White Supremacist Running Bronx Elementary School

The New York City school is largely attended by Black and Latino students, raising concerns from parents and faculty.

Posted: 08/01/2011 05:03 PM EDT
Filed Under racism, education

(Photo: Book Cover, "Don't Take It Personally: Race, Immigration, Crime and Other Heresies," Cultural Studies Press)

A white supremacist is running a Bronx, New York, Catholic school where the majority of the students are Black and Latino, the New York Daily News reports.


Frank Borzellieri, 48, was named principal of Our Lady of Mount Carmel School in 2009, despite having a history of controversial writing and campaigns. While serving as school board member in Queens from 1993 to 2002, Borzellieri tried to ban literature he labeled "anti-American," including a biography on the Rev. Martin Luther King Jr. Borzellieri called for the removal of an openly gay teacher and gay-rights activist from the classroom and has called for a resolution that would teach students that U.S. culture is superior. Borzellieri is also a contributor to several known white supremacist publications.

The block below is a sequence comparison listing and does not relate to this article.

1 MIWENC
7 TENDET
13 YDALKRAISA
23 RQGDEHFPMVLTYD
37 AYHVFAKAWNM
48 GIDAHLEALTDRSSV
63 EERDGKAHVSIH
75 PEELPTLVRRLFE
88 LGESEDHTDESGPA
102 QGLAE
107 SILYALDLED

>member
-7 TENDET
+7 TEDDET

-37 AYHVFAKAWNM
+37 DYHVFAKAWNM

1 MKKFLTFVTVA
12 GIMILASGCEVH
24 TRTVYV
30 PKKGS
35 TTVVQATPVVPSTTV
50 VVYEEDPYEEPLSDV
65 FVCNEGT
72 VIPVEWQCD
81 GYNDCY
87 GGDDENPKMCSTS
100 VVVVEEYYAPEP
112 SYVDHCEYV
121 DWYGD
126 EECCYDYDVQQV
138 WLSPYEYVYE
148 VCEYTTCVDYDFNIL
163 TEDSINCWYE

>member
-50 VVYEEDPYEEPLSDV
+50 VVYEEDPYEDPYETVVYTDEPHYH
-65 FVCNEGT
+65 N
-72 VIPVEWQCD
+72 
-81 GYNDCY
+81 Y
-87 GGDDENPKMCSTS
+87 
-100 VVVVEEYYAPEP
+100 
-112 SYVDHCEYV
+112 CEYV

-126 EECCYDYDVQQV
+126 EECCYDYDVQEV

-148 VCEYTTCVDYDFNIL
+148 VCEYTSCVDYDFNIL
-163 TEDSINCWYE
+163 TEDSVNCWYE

Writes the Daily News:


In 2004, Borzellieri wrote the book "Don't Take It Personally: Race, Immigration, Crime and Other Heresies," in which he declares "diversity is a weakness" and says the rising Black and Hispanic populations in America will lead to the "New Dark Age."


He has also written frequently for the white supremacist publication American Renaissance, with which he is still "intimately involved," the non-profit Southern Poverty Law Center says.


Borzellieri declined to comment to the newspaper’s report.


Mount Carmel pastor, the Rev. Eric Rapaglia, said he didn’t "see any cause for concern" when he hired Borzellieri to run the 200-student elementary school, drawing concern from parents, many of whom did not know of Borzellieri’s past. A teacher who worked with Borzellieri at another Bronx Catholic school said she alerted the Archdiocese of New York in 2007 that students had complained Borzellieri was using them as "research" for his books, but the teacher never got a response.


"A lot of his ideas would actually benefit minorities," Rapaglia added.


Archdiocese spokesman Joe Zwilling said there is no record of a complaint against Borzellieri, but said the matter is under review. An overhaul of the hiring process for parish principals went to effect in 2009 after Borzellieri was already hired.